I just read an article about a guy who barely came back from an 8,000 plus meter expedition. He was snowblinded at some point because he didn’t bring the right sun glasses. When I read this, I was so irritated that a person could take such a risk and go on an expedition, not knowing what is NECESSARY equipment. It is not a fashion show, the right equipment is not an option! If you make such a mistake, you could put yourself at risk and you also put others at risk who will be rescuing you. This is definitely not my style of climbing. Many may admire his thirst for adventure but I and behalf of those that would be devastated if you he did not come back, I insist that you DO NO GO unprepared. If he writes a book on his adventure, it should be titled “How not to climb a 8000 meter mountain”.
I always check my gear many times and check with my guides to make sure I have what I need. I bring my favorite gadgets such as GPS Spot Tracker, high altitude watch, cameras, iPod, etc. I am so proud of my newest addition – a Sony ebook reader (sorry Kindle lovers…). It is lighter than my notebook… This is the first time I am not bringing any paper books… but got many many books uploaded on my reader… This time I am all for the efficiency:)
Today I am doing the final check of my expedition gear. Gear is one of the key elements that ensures you have a safe and successful climb. Most of the gear that I own I already used at least once on my expeditions and it proved it works.
There are few items that I wish I could add or upgrade (down suite, few other light weight outer layers, etc). It is tempting to look for something new as so many good quality, incredibly light weight and even more efficient mountaineering wear and gear each year are produced! However, the cost of the expedition is extremely consuming. I might not have matching outfit (climbing for me is not a fashion show!) but I’ll have all I need to survive on an 8,000-er for 45 days!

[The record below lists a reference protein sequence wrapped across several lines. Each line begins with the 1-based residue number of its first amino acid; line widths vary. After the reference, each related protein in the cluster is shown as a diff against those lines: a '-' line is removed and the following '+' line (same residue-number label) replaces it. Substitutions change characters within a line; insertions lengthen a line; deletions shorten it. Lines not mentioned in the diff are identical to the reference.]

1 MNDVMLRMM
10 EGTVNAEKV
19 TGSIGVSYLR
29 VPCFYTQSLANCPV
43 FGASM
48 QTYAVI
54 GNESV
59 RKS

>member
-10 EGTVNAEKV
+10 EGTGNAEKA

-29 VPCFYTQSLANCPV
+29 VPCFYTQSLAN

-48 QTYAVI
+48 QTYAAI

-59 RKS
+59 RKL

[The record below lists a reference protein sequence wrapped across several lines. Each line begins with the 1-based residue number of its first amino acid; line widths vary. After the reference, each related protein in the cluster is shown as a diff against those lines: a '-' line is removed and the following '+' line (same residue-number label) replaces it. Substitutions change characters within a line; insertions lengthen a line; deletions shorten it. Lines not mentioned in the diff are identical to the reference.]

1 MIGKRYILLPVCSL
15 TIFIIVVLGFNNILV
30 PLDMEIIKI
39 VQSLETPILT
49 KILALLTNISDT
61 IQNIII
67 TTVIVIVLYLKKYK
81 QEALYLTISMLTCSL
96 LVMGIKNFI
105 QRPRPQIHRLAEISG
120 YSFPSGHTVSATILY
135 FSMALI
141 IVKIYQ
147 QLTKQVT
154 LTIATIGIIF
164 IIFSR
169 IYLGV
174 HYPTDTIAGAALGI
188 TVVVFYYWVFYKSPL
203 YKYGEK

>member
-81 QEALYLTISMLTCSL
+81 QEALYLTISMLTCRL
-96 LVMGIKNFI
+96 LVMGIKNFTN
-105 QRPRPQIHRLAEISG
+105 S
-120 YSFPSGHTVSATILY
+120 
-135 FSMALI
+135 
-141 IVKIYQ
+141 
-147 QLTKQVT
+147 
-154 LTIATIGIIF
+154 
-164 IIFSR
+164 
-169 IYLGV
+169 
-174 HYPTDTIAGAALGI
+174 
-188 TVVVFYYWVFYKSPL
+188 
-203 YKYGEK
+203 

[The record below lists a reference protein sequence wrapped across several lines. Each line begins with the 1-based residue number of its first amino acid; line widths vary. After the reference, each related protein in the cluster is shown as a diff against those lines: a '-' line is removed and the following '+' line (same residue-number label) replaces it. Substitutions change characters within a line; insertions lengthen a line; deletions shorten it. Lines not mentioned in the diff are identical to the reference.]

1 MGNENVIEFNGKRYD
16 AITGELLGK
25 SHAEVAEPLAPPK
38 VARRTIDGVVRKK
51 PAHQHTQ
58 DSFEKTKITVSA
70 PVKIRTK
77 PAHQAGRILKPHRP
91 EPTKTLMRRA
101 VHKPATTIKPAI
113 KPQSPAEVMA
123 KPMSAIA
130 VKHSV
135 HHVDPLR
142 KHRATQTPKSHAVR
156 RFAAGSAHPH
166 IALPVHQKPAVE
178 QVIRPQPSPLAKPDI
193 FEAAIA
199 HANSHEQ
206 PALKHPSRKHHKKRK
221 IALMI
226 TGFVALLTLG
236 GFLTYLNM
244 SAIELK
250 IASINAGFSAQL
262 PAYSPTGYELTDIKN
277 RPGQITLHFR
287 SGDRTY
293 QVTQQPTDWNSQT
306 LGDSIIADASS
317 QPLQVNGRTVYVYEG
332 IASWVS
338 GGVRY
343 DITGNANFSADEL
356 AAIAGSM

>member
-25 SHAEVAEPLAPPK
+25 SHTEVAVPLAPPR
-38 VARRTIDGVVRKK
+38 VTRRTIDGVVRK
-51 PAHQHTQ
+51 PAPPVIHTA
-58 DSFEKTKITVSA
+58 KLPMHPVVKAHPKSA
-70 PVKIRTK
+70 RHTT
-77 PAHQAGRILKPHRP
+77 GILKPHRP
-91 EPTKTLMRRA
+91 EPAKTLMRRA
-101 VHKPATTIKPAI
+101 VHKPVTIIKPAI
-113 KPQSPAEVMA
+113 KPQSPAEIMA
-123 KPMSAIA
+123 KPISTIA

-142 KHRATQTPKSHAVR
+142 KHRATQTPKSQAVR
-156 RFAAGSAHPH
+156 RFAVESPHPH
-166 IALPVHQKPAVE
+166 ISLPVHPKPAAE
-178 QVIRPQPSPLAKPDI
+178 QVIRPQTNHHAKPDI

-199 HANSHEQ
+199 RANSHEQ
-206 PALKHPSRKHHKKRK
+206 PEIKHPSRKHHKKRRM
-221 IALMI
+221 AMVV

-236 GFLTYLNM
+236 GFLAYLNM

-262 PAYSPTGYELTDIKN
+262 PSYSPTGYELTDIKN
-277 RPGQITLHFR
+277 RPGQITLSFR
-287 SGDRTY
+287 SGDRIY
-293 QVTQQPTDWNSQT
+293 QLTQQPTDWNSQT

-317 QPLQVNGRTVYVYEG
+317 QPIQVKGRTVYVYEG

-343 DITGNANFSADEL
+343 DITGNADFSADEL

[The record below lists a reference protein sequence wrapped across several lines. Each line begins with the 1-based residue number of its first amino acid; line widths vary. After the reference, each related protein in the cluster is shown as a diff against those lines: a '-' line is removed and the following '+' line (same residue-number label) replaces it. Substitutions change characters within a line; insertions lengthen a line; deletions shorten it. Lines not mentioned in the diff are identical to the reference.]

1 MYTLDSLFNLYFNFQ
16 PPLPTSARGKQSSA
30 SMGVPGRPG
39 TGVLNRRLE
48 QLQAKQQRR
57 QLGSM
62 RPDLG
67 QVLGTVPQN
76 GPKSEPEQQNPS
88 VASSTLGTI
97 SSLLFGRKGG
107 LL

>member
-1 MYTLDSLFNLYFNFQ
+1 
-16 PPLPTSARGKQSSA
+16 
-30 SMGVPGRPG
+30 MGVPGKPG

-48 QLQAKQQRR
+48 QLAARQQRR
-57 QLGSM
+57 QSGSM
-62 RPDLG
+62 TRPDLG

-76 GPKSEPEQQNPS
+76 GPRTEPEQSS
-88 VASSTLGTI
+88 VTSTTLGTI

(Photo by Edita Nichols : My Expedition Gear )
I am now into my final preparations for my next 8,000 meter adventure –Mt Manaslu, Himalayas (Nepal). Our expedition will be taking the North East ridge of Manaslu. (see Altitude Junkies)
The Manaslu expedition will last 45 days (depending on the weather conditions). Here is the photo of the route I am climbing.
(Photo by Altitude Junkies)
I will stay in touch with my partner who will be using Spot Tracker to update on my expedition progress as well as updating my blog during the whole expedition. So, STAY TUNED to see my progress! Also, the Altitude Junkies will be posting daily expedition dispatches here.
Getting ready for Mt Everest 2013– Next Step – Manaslu (8,163mtr) September 2012 (MANASLU WAS ACCOMPLISHED ON October 1, 2012 )
One Step at a Time
My first big step was when I climbed my first peak of over 5,000 meters, Kilimanjaro in 2010. Since then, I summited other peaks, such as Mera peak, Mt Blanc, Mt Aconcagua and others. I also summited my first 8,000’er – Cho Oyu last year. My passion for mountain climbing has not diminished with these mountains behind me now, but instead it has grown even more for bigger ambitions and challenges. The people I have met and the things we lived through together will be with me for life. You cannot be selfish on a mountain. You have to learn how to rely on other climbers, guides and Sherpas and your equipment (my gear list) for survival. It’s all very humbling.